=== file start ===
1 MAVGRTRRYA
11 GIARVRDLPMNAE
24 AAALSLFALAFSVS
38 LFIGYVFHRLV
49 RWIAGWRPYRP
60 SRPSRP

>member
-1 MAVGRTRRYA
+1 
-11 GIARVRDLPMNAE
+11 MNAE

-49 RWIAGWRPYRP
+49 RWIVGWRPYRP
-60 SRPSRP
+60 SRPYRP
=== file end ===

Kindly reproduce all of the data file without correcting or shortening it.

1 MAVGRTRRYA
11 GIARVRDLPMNAE
24 AAALSLFALAFSVS
38 LFIGYVFHRLV
49 RWIAGWRPYRP
60 SRPSRP

>member
-1 MAVGRTRRYA
+1 
-11 GIARVRDLPMNAE
+11 MNAE

-49 RWIAGWRPYRP
+49 RWIVGWRPYRP
-60 SRPSRP
+60 SRPYRP